The UK government’s hopes of securing a public float of chip maker Arm in London appears to have been crushed after work on the deal reportedly ground to a halt. At least for now.
Talks between Arm-owner SoftBank and the UK government to ensure a Big Smoke-based initial public offering (IPO) have come to a halt following the implosion of the Boris Johnson government earlier this month. Old haystack had reportedly personally lobbied to ensure at least a dual listing in the UK.
His resignation and that of several ministers have caused the London IPO discussion to collapse, according to sources familiar with the talks speaking with the Financial Times.
It’s another major loss for Johnson’s former government which has been in the spotlight recently for accusations of corruption and the infamous Partygate scandal.
But some analysts believe that SoftBank always preferred to list Arm in the US over the UK.
“I think Arm were always pretty reluctant to do a full dual listing rather than just a London secondary,” David George, service director of thematic intelligence at research firm GlobalData, tells Verdict.
He argued that listing in the US “was always the more obvious choice and the one likely to generate the highest valuation” for Arm.
Geoff Blaber, CEO at research firm CCS Insight, backed up this claim to Verdict.
“Softbank has made it very clear that a NASDAQ listing is the likely course for Arm,” Blaber said.
“This would be a sad development for the UK, but the seeds were sown when Arm was acquired by Softbank with guarantees only relevant as long as it remained a Softbank company.”
While it might be too early to write off a London IPO for Arm entirely, it is clear that Johnson will not be able to take credit for any float that might happen. Instead, he can add it to his long list of unrealised projects and broken promises, which includes introducing driverless trains in the tube and building a handmade island and plonk the new London Britannia Airport on it.
UK Government’s disarray causing a chip in London IPO plans
As well as Johnson, digital minister Chris Philp and investment minister Lord Gerry Grimstone also resigned in July – both of whom were key players in discussions with SoftBank.
Grimstone had reportedly previously flown to Japan to personally meet with SoftBank’s billionaire founder Masayoshi Son, according to the FT.
The talk about a potential London IPO for Arm may now make room for SoftBank to go with a simpler US listing.
Back in June, the government came under fire for considering to use the notion of “national security concerns” to try and force Arm to list in London.
“The government is now resorting to desperate measures to ensure that Arm remains a UK success story,” David Bicknell, principal analyst at GlobalData, said in a podcast at the time.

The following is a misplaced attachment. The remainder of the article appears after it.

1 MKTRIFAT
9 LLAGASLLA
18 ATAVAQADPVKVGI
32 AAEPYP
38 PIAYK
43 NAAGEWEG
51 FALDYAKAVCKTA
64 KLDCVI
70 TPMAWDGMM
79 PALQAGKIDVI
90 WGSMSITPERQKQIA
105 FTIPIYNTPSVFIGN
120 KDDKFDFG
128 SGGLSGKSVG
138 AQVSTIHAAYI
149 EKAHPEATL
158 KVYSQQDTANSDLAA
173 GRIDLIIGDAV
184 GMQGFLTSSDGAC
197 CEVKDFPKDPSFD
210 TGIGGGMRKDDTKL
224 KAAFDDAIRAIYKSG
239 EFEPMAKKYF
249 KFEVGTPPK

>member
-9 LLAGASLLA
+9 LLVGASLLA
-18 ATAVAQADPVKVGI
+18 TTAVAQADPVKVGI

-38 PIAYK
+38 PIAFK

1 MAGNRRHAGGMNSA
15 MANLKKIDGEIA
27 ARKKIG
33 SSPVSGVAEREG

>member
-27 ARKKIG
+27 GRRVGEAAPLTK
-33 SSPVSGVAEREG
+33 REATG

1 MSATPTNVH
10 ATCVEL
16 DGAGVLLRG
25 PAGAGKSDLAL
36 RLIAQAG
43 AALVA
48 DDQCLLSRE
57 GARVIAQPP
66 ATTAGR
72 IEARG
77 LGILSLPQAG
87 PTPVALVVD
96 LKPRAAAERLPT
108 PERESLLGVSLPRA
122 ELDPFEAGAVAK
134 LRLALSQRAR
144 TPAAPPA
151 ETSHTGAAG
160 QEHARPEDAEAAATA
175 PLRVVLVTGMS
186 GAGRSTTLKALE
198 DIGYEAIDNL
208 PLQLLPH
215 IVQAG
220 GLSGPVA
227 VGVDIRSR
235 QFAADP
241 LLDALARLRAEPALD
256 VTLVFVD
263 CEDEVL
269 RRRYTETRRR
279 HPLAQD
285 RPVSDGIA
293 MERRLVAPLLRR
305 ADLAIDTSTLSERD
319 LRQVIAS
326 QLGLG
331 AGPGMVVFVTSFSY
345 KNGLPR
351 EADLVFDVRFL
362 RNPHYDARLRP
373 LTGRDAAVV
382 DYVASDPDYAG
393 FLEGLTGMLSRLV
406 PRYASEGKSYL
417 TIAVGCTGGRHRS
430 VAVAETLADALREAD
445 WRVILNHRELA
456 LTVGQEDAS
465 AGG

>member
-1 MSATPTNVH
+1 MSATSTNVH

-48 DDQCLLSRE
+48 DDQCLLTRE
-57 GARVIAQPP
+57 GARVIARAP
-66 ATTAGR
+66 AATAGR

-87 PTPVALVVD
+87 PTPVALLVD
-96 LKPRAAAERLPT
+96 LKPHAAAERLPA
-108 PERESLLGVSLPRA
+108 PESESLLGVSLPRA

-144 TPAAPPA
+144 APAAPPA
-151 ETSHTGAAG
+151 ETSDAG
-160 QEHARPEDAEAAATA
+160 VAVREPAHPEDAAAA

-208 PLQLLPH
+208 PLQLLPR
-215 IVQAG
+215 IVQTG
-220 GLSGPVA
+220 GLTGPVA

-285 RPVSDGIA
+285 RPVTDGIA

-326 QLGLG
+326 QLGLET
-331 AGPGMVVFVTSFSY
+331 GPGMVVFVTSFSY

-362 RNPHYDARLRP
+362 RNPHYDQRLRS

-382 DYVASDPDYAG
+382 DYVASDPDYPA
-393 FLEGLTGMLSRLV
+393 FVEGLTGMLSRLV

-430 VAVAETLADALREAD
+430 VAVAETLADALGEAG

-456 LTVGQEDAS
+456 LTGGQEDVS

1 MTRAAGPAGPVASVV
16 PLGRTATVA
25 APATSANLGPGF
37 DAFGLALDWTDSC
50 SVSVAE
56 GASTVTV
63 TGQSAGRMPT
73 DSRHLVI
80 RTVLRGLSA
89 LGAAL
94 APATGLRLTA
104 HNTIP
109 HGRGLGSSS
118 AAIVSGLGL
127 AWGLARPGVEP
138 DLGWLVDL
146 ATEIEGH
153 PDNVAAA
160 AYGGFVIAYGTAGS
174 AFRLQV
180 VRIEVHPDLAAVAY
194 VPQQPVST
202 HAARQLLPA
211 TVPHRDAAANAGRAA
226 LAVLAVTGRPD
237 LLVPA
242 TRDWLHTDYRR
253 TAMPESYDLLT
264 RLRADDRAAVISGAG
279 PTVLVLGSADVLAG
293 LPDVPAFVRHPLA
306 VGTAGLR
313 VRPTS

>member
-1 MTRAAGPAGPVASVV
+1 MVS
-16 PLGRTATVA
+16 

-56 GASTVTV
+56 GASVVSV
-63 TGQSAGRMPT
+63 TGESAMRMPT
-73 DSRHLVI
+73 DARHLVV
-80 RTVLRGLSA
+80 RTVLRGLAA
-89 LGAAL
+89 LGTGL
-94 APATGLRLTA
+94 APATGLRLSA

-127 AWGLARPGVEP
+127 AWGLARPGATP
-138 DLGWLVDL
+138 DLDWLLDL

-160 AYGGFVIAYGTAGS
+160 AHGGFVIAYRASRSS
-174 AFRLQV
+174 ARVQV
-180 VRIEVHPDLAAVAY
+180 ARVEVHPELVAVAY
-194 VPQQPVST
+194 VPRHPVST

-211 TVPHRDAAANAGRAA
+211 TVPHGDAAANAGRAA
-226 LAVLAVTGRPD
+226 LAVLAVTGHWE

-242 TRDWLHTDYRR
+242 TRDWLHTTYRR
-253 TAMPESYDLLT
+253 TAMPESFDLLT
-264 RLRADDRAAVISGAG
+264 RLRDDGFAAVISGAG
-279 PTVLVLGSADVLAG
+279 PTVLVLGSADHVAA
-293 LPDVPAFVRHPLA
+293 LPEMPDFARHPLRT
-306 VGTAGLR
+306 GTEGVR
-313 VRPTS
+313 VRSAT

Latest twist in a long, winding story
Japanese tech company SoftBank announced they would be taking Arm public back in February, following the collapse of a $50bn deal to sell Arm to Nvidia. The deal had been announced in September 2020.
As the chips designed by Arm can be found in almost every smartphone on the planet, government official everywhere – from Washington D.C. and London to Beijing and Brussels – raised concerns about what the deal would mean for national security and competition. After almost a year and a half of facing huge pressure from government officials and market watchdogs, Softbank and Nvidia tore up the deal.
This revealed an opportunity for the UK government to get one of the biggest tech flotations ever onto the London Stock Exchange, but SoftBank had other ideas.
The chip designer’s owner fought back against filing an IPO in London and instead looked certain on floating in the US, where tech startups more often get more generous valuations.
SoftBank pushing for a New York IPO for Arm was seen by many as evidence that tech startups are unwilling to go public in London.
But George suggests that the scale of US tech listings may be more to blame rather than challenges faced in London.
“London still has challenges but to some degree it’s the success and scale of US tech listings that are the problem, rather than failure of London,” George said.
“The UK is still doing very well on VC funding for tech startups, but track record of those that have listed over last two years not great, more down to the companies than to the London effect.”
He added that it was important to consider the fact that “the current market environment is much more challenging for new listings” and that “the number of IPOs is down sharply, regardless of where they list.”
GlobalData is the parent company of Verdict and its sister publications.